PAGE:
In a study published on April 12 in the journal Proceedings of the National Academy of Sciences, the scientists demonstrated the feasibility of this approach by turning off a gene necessary for DNA replication in mice until the animals lost weight and were at the brink of death, and then successfully reversing these symptoms and rescuing the mice by turning the gene back on.
The ability to regulate gene activity this way in animals “will not only help in pinpointing timeframes during whichessential genes are important during development, but will also be tremendously useful in cancer or other disease-related research,” says CSHL Professor and HHMI investigator Scott Lowe, Ph.D., who co-led the team along with Professor Bruce Stillman, Ph.D., CSHL’s president. “We could, for example, first allow tumors to grow in mice, then shut off a gene that we think might be a good therapeutic target to test whether it saves the animals,” Lowe explains.
To suppress gene activity with RNAi, scientists have been using short hairpin-shaped RNA (shRNA) molecules that attach to matching pieces of the target gene’s RNA and trigger its destruction, thereby shutting down the production of protein from that gene. Having refined and optimized the process of using these shRNA to knock down gene activity in mice over the last few years, Lowe and collaborators including CSHL Professor and HHMI investigator Gregory Hannon, Ph.D., came up with a technology platform, recently published in the journal Cell, that allows them to create genetically modified, or transgenic, mice within 4 months, which is three times faster than standard approaches.
The current study was designed to test whether this new optimized system was robust enough to allow efficient targeting of essential genes. To find the right gene to target, the team first screened an RNAi “library,” or a large collection of shRNAs, to select only molecules that block cell proliferation by shutting off a particular gene. This screening experiment yielded shRNAs against one part—subunit 3—of replication protein A (RPA3), a protein complex discovered in Stillman’s lab in the late 1980s that promotes DNA replication by stabilizing unwinding DNA strands and recruiting other necessary proteins.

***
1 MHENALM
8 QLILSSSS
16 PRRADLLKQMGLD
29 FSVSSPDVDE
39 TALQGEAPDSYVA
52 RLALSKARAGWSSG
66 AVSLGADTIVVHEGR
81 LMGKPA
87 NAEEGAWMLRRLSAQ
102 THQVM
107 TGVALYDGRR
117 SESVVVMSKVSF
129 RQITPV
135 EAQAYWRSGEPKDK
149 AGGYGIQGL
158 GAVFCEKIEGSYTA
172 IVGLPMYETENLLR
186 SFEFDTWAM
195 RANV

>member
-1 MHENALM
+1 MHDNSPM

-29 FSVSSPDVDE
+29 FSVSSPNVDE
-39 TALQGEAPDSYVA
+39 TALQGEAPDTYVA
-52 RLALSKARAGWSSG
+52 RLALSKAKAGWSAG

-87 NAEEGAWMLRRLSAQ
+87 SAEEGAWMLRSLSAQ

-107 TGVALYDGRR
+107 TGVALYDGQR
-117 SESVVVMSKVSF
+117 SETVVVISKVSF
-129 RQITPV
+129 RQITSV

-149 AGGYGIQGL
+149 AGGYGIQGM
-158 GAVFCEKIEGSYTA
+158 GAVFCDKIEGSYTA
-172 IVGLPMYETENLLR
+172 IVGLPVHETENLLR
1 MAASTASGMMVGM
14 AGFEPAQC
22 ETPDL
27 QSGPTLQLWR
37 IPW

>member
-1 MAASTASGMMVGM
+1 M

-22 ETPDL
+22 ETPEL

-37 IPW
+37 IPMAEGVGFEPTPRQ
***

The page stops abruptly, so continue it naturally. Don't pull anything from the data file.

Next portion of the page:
The shRNAs that targeted RPA3 were linked to a fluorescent tag. These were then used to generate transgenic mice in such a way that the team could trigger RNAi and shut off the RPA3 gene when the animals were fed a drug like tetracycline but not when the drug was withdrawn. The fluorescent tag allowed the scientists to easily monitor the tissues in which the target RPA3 gene had been switched off.
When the scientists induced RPA3 suppression in adult mice, the animals’ intestinal tissues rapidly atrophied and the mice lost weight and died within 8-11 days. But if the researchers withdrew the drug when the mice were almost at the point of death, both atrophy and weight loss were fully reversed and the mice survived. While the authors plan to further study these mice to understand mechanisms of tissue maintenance and regeneration, they are also excited by the broader implications of their new approach.
“This ability to toggle gene activity at any stage is a major advance over other gene knockdown techniques that are not reversible,” says Stillman. “This approach in animal models is the closest genetic equivalent to treating human patients with a single dose of a small molecule-based therapy targeted at a particular gene. So this system will be invaluable for testing novel therapeutic targets and evaluating their efficacy and side-effects.”
“Reversible suppression of an essential gene in adult mice using transgenic RNA interference,” appears in online early edition issue of the Proceedings of the National Academy of Sciences in the week of April 11. The full citation is: Katherine McJunkin, Anthony Mazurek, Prem K. Premsrirut, Johannes Zuber, Lukas E. Dow, Janelle Simon, Bruce Stillman, and Scott W. Lowe. The paper can be downloaded at http://www.pnas.org/content/early/2011/04/08/1104097108.full.pdf+html.
About Cold Spring Harbor Laboratory:
Founded in 1890, Cold Spring Harbor Laboratory (CSHL) has shaped contemporary biomedical research and education with programs in cancer, neuroscience, plant biology and quantitative biology. CSHL is ranked number one in the world by Thomson Reuters for impact of its research in molecular biology and genetics. The Laboratory has been home to eight Nobel Prize winners. Today, CSHL’s multidisciplinary scientific community is more than 400 scientists strong and its Meetings & Courses program hosts more than 8,000 scientists from around the world each year. Tens of thousands more benefit from the research, reviews, and ideas published in journals and books distributed internationally by CSHL Press. The Laboratory’s education arm also includes a graduate school and programs for undergraduates as well as middle and high school students and teachers. CSHL is a private, not-for-profit institution on the north shore of Long Island.